The Equality Act 2010
JUNE SALMON of law firm Barker Gotelee looks at the implications of the new Equality Act
THE provisions of the Equality Act came in to force on October 1 this year. It harmonises and replaces previous legislation and ensures consistency in the workplace and in the provision of goods and services.
Providers of goods, facilities and services should treat everyone accessing their goods, facilities or services fairly, and guard against making assumptions about the characteristics of individuals. The Act covers the same groups that were protected before - age, disability, race, gender reassignment, religion or belief, sex, sexual orientation, marriage and civil partnership, pregnancy and maternity - called “Protected Characteristics”. The concept of Associative Discrimination is introduced making it illegal to discriminate against a person because they are perceived to have a particular characteristic or associate with someone who has the characteristic.
Private members’ clubs of 25 or more members may not discriminate against members or guests on any of the protected characteristics. It is unlawful to discriminate against a women who chooses to breastfeed whilst using a service, transsexuals are protected against harassment and there are exceptions to the general prohibition of sex discrimination regarding provision of separate-sex services There is a prohibition on age discrimination in the provision of services and public functions. Businesses must make reasonable adjustments for disabled people to enable them to access their goods, facilities and services. When recruiting an employer may not ask about a job applicant’s health until that person has been either offered a job or been included in a pool of successful candidates to be offered a job. To make an enquiry which falls outside of the exceptions listed below is unlawful:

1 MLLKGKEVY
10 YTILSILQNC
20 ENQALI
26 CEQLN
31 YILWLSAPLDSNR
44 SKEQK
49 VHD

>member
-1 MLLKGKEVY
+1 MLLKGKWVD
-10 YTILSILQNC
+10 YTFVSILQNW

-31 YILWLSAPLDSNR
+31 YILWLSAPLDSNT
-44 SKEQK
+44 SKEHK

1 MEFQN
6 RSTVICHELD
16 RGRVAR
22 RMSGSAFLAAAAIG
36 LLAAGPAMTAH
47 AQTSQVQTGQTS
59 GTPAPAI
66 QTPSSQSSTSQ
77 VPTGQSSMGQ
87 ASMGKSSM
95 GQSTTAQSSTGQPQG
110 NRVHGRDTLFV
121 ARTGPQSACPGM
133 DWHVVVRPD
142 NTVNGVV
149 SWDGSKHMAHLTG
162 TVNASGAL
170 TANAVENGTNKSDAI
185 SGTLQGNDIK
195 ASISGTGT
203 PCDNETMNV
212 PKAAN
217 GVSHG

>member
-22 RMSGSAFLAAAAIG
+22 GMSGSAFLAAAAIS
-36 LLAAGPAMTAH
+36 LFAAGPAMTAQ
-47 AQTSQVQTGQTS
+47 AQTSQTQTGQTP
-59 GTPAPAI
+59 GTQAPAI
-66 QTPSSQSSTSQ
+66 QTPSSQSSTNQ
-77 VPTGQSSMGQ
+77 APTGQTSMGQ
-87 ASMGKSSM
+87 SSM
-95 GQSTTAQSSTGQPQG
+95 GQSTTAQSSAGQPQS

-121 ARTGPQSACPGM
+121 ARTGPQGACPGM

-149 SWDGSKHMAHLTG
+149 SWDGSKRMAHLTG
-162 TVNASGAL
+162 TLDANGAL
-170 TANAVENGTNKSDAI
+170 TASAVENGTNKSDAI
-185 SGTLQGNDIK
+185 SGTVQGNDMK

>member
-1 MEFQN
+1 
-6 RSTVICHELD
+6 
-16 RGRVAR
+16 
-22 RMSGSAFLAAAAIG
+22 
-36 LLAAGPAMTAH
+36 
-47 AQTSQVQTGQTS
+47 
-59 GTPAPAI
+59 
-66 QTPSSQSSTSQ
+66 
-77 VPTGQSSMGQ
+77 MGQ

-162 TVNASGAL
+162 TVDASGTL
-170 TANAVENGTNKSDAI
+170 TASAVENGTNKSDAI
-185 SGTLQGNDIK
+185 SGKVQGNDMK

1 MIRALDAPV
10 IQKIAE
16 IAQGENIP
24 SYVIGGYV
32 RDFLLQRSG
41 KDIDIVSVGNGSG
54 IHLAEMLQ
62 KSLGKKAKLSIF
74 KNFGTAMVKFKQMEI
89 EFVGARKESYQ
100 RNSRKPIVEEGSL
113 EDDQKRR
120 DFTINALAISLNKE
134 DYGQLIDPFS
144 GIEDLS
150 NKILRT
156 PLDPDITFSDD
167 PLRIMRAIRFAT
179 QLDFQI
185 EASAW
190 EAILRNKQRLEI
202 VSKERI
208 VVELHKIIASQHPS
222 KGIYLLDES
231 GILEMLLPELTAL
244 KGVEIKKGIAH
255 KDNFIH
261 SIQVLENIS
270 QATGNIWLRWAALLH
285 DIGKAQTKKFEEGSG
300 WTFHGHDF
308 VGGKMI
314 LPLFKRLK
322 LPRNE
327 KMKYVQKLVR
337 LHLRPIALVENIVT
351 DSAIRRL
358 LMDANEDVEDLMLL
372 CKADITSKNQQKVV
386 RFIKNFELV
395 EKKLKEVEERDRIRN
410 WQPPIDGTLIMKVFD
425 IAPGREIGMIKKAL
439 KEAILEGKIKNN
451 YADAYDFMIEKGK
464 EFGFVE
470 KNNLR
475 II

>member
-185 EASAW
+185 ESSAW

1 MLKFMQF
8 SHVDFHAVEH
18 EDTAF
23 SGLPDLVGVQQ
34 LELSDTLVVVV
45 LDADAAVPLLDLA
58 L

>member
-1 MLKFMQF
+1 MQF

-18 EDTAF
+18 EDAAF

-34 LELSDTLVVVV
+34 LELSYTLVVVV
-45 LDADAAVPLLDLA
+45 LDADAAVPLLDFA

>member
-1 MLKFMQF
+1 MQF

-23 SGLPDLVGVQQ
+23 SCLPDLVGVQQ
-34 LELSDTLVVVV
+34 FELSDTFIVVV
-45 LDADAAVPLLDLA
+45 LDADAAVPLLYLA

n Finding out whether a job applicant would be able to participate in an assessment to test his or her suitability for the work;
You may also want to watch:
n Making reasonable adjustments to enable the disabled person to participate in the recruitment process;
n Finding out whether a job applicant would be able to undertake a function that is intrinsic to the job, with reasonable adjustments in place as required;
- 1 Postman who abandoned 'undriveable' van wins unfair dismissal claim
- 2 Dozzell set for QPR, as Championship clubs show interest in Downes
- 3 GP surgery in 'special measures' after patients and staff raise concerns
- 4 Busy high street taped off by police
- 5 Man in 20s dies after fall from pub
- 6 Inside quirky off-grid houseboat with stunning river views - yours for £500k
- 7 Caravans pitch up at Felixstowe park
- 8 'Too many men can cause a problem' - Ashton says quality, not quantity, is key in Town's squad rebuild
- 9 Woman suffers life-threatening injuries after fall from building
- 10 My frustration at how rude drawings balls up our beaches
n Monitoring diversity in applications for jobs;
n Supporting positive action in employment for disabled people; and
n Enabling an employer to identify suitable candidates for a job where there is an occupational requirement for the person to be disabled.
All the protected characteristics are safeguarded against harassment. This is unwanted conduct that is sexual in nature which violates a person’s dignity or creates an intimidating, hostile, degrading, humiliating or offensive environment are prohibited.